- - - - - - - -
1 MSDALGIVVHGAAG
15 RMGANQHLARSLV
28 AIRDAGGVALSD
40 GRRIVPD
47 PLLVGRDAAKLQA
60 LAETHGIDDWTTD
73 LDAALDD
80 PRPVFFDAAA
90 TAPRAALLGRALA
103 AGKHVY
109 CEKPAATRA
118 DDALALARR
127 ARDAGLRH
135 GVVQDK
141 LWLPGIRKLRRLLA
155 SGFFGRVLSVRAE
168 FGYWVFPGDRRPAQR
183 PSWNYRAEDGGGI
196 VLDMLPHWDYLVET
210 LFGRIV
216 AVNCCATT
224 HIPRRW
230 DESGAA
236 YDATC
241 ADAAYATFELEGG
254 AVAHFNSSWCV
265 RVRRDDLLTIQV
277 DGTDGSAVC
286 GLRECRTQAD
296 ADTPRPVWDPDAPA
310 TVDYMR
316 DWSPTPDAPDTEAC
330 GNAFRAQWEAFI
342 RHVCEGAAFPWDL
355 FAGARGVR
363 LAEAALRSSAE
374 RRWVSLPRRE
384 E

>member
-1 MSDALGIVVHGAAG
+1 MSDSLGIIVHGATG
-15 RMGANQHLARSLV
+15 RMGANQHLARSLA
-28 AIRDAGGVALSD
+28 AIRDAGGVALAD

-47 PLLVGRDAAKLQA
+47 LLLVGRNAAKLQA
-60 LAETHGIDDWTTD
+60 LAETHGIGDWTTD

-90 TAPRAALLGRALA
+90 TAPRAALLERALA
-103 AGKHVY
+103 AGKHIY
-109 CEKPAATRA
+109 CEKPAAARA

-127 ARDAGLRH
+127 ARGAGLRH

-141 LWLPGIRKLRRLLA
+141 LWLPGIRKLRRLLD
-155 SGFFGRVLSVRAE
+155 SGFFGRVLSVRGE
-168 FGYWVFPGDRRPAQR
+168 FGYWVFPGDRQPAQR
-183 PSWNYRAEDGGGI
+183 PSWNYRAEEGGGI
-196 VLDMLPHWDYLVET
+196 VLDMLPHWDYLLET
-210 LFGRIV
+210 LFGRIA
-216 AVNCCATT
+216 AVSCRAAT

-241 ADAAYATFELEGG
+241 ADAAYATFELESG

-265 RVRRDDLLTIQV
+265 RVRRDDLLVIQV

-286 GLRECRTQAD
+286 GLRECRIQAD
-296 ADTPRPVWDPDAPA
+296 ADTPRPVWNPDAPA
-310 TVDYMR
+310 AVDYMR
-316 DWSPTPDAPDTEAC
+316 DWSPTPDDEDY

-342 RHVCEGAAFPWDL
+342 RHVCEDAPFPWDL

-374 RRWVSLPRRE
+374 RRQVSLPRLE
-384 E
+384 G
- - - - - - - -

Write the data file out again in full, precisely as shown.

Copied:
1 MSDALGIVVHGAAG
15 RMGANQHLARSLV
28 AIRDAGGVALSD
40 GRRIVPD
47 PLLVGRDAAKLQA
60 LAETHGIDDWTTD
73 LDAALDD
80 PRPVFFDAAA
90 TAPRAALLGRALA
103 AGKHVY
109 CEKPAATRA
118 DDALALARR
127 ARDAGLRH
135 GVVQDK
141 LWLPGIRKLRRLLA
155 SGFFGRVLSVRAE
168 FGYWVFPGDRRPAQR
183 PSWNYRAEDGGGI
196 VLDMLPHWDYLVET
210 LFGRIV
216 AVNCCATT
224 HIPRRW
230 DESGAA
236 YDATC
241 ADAAYATFELEGG
254 AVAHFNSSWCV
265 RVRRDDLLTIQV
277 DGTDGSAVC
286 GLRECRTQAD
296 ADTPRPVWDPDAPA
310 TVDYMR
316 DWSPTPDAPDTEAC
330 GNAFRAQWEAFI
342 RHVCEGAAFPWDL
355 FAGARGVR
363 LAEAALRSSAE
374 RRWVSLPRRE
384 E

>member
-1 MSDALGIVVHGAAG
+1 MSDSLGIIVHGATG
-15 RMGANQHLARSLV
+15 RMGANQHLARSLA
-28 AIRDAGGVALSD
+28 AIRDAGGVALAD

-47 PLLVGRDAAKLQA
+47 LLLVGRNAAKLQA
-60 LAETHGIDDWTTD
+60 LAETHGIGDWTTD

-90 TAPRAALLGRALA
+90 TAPRAALLERALA
-103 AGKHVY
+103 AGKHIY
-109 CEKPAATRA
+109 CEKPAAARA

-127 ARDAGLRH
+127 ARGAGLRH

-141 LWLPGIRKLRRLLA
+141 LWLPGIRKLRRLLD
-155 SGFFGRVLSVRAE
+155 SGFFGRVLSVRGE
-168 FGYWVFPGDRRPAQR
+168 FGYWVFPGDRQPAQR
-183 PSWNYRAEDGGGI
+183 PSWNYRAEEGGGI
-196 VLDMLPHWDYLVET
+196 VLDMLPHWDYLLET
-210 LFGRIV
+210 LFGRIA
-216 AVNCCATT
+216 AVSCRAAT

-241 ADAAYATFELEGG
+241 ADAAYATFELESG

-265 RVRRDDLLTIQV
+265 RVRRDDLLVIQV

-286 GLRECRTQAD
+286 GLRECRIQAD
-296 ADTPRPVWDPDAPA
+296 ADTPRPVWNPDAPA
-310 TVDYMR
+310 AVDYMR
-316 DWSPTPDAPDTEAC
+316 DWSPTPDDEDY

-342 RHVCEGAAFPWDL
+342 RHVCEDAPFPWDL

-374 RRWVSLPRRE
+374 RRQVSLPRLE
-384 E
+384 G